As we track Ali’s history over time, it is very striking how the regulatory disorder had a profound impact not only on her overall development, but in her capacity to form lasting, stable relationships. Although she was able to form a warm, solid attachment with me over the course of therapy, she struggled to find appropriate ways to approach peers and family members without appearing unnaturally stiff, or needing help to know how to behave and talk in social interactions. Some of these behaviors were a function of her non-verbal learning disability. Instead of having close friends, Ali used a variety of odd things as transitional objects to soothe her. These ranged from objects like a lemon, a paint roller, a dysmorphic doll with metal bars projecting out of the shoulders, a mannequin that she wished to sleep with, and eventually, a large stuffed dog when she reached adolescence. How striking it was that it took years before she could find comfort in soft, cuddly objects or people with whom she felt a warm attachment.
Tragically, Ali’s regulatory disorder had a profound impact on her relationship with her parents. They were caught in a terrible bind of needing to comfort her but without achieving a place where she could remain attached and independently explore the world. They felt constantly suffocated by her needs and rarely experienced the joy of observing their child develop into a confident and competent young woman. They also struggled over the years with harsh judgements from family and friends who could not understand what was wrong with Ali. It was like a hidden disorder that was difficult for others to understand.
The case described in this article is one of a child with a complex regulatory disorder. She demonstrated symptoms of both types of hypersensitivity—fearful and cautious and negative and defiant which suggests that a person with this type of regulatory disorder may exhibit symptoms in both dimensions depending upon the context and demands of the situation. Although she received a considerable amount of treatment over the years, Ali continued to have significant problems as she grew older. It is difficult to project what her outcome might have been without treatment. However, it appears that she was able to integrate the experience of therapy to eventually be able to live independently in college, form friendships with her peers, and find interests that might possibly guide her towards a future career.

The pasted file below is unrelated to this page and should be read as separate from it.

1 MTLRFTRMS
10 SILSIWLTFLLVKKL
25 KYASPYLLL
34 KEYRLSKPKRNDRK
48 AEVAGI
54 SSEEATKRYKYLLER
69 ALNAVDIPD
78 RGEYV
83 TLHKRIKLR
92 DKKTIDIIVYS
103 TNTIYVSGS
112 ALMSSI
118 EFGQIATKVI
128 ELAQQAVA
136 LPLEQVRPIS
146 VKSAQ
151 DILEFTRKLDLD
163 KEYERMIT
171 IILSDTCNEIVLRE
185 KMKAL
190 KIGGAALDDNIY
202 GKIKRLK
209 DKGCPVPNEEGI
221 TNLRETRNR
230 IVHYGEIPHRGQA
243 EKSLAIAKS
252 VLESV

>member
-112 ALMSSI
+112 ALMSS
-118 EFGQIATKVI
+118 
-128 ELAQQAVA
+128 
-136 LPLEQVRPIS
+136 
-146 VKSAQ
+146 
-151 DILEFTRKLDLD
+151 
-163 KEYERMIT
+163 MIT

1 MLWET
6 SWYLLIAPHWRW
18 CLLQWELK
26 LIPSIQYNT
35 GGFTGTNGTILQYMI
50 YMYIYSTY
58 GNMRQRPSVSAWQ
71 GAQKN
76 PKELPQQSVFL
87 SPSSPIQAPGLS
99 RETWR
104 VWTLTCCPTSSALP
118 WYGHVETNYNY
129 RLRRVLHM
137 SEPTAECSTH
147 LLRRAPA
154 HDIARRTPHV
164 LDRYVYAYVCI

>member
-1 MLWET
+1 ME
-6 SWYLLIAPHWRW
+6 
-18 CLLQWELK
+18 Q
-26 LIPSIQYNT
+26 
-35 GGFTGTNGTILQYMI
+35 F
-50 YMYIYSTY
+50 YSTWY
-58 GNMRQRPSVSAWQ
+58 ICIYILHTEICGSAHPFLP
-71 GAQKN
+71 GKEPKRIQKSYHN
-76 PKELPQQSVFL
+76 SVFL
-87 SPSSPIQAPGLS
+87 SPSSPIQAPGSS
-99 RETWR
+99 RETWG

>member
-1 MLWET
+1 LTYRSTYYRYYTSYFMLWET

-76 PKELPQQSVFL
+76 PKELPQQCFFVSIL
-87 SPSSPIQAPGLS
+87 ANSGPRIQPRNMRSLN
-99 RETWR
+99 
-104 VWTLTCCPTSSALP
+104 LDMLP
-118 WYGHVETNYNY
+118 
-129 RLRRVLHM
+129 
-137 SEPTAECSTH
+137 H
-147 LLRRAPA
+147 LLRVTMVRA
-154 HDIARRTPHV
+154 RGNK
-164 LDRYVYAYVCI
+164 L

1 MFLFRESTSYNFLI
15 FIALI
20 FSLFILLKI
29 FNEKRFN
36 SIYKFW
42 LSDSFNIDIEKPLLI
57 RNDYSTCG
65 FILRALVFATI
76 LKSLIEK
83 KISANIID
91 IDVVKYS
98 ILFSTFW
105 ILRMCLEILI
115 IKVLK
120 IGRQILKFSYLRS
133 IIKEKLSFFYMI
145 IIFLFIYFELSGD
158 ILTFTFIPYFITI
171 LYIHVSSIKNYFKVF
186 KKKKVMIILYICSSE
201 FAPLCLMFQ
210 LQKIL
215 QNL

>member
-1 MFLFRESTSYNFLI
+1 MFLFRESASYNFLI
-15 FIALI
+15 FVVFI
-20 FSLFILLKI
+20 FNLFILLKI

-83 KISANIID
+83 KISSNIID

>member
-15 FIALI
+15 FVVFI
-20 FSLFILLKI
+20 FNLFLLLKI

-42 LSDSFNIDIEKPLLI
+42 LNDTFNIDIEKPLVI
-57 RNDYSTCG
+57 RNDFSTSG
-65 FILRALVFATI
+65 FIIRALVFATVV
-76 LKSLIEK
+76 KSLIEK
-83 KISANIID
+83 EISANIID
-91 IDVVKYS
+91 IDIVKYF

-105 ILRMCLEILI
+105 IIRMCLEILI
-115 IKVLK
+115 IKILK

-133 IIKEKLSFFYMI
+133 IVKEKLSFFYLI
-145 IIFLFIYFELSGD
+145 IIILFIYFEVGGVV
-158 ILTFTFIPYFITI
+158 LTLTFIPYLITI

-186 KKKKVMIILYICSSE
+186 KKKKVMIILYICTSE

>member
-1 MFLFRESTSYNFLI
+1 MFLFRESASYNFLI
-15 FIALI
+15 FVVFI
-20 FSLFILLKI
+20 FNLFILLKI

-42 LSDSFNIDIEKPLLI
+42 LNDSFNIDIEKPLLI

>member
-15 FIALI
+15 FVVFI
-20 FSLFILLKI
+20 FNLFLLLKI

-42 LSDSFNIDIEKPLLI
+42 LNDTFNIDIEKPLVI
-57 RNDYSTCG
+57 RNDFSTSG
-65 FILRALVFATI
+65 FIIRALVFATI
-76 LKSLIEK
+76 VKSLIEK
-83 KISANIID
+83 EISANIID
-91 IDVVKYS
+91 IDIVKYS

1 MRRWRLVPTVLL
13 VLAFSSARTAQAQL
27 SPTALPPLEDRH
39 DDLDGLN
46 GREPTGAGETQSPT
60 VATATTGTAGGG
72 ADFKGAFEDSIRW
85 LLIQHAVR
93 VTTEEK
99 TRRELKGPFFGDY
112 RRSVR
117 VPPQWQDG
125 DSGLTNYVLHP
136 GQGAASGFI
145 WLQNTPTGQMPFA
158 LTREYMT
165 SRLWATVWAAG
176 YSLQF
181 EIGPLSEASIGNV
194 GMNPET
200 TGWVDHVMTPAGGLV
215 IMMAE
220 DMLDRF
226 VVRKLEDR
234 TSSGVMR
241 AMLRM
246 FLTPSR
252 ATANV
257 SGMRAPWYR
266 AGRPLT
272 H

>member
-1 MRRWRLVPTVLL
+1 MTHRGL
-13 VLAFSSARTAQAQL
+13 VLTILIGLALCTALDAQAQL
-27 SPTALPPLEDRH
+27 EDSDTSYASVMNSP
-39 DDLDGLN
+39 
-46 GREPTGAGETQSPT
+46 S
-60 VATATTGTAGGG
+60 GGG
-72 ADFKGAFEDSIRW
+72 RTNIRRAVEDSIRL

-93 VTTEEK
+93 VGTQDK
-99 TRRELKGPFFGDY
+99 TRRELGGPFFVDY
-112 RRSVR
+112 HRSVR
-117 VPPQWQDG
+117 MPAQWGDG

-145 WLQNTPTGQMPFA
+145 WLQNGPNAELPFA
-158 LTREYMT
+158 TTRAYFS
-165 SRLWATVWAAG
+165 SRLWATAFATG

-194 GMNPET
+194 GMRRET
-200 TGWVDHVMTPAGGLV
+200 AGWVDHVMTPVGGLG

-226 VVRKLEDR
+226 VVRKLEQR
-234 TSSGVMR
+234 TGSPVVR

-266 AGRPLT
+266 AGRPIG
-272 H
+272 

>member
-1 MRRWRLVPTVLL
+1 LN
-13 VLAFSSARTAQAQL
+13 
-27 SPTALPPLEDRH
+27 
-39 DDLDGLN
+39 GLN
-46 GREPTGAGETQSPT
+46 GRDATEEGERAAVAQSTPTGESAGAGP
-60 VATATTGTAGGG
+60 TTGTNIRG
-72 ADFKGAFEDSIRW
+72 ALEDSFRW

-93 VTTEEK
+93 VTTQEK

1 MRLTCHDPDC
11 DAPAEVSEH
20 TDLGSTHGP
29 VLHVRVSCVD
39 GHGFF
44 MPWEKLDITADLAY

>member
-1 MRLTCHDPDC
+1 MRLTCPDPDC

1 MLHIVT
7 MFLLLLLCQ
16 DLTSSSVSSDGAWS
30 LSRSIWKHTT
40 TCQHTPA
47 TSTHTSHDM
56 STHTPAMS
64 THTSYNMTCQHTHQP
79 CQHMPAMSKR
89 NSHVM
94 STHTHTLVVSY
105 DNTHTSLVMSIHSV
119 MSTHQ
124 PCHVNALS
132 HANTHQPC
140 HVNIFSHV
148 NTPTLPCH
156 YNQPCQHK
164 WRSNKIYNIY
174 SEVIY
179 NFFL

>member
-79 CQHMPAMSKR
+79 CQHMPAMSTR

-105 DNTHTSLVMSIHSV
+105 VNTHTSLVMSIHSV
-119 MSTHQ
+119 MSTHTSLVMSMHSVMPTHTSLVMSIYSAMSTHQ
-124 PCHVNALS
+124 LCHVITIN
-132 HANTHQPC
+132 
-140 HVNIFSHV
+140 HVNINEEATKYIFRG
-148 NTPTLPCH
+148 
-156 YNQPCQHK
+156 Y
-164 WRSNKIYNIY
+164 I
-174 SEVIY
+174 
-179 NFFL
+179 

The construct of regulatory disorder is very useful for clinicians. If we can understand the underlying deficits that derail a child with a regulatory disorder, we can focus our treatments at the processes of self-regulation, attention and arousal, sensory processing, and emotion regulation. It is very important for clinicians to recognize the symptoms of young children with regulatory disorders. Many of these children may be normal in their developmental skills in the first two years of life, but as they grow older, their symptoms are likely to evolve over time and eventually involve other process domains that build upon problems with basic homeostasis and sensory regulation. It is very important that children be properly diagnosed early in life to hopefully prevent long-term, pervasive problems.
The importance of identifying infants and children with regulatory difficulties is crucial in light of preliminary research. Infants initially diagnosed with moderate to severe regulatory disorders are at high risk for later perceptual, language, sensory integrative, and emotional/behavioral difficulties in the preschool years. Through early detection of regulatory disorders, it may be possible to prevent more serious, long-term perceptual, language, sensory integrative, attachment, and behavioral difficulties. Continued research is needed to further explore the clinical significance of regulatory disorders and the validity of the different types of regulatory disorders proposed by the Diagnostic Classification: 0-3 system. Longitudinal case studies such as the one described in this paper are useful in understanding the impact of regulatory disorders over time.
I would like to acknowledge the Reginald S. Lourie Center for Infants and Young Children in Rockville, Maryland where the initial research for the studies on infants and children with regulatory disorders was undertaken. I am grateful to Ali’s family for their work with me over the years and what they have taught me.
Greenspan SI (1989) The Development of the Ego: Implications for Personality Theory, Psychopathology, and the Psychotherapeutic Process. Madison, CT: International Universities Press, USA.
Greenspan SI (1992) Infancy and Early Childhood: The practice of clinical assessment and intervention with emotional and developmental challenges. International Universities Press, Madison, Conn, USA.
Zero to Three (1994) Diagnostic Classification of Mental Health and Developmental Disorders of Infancy and Early Childhood. Arlington, VA: National Center for Clinical Infant Programs, USA.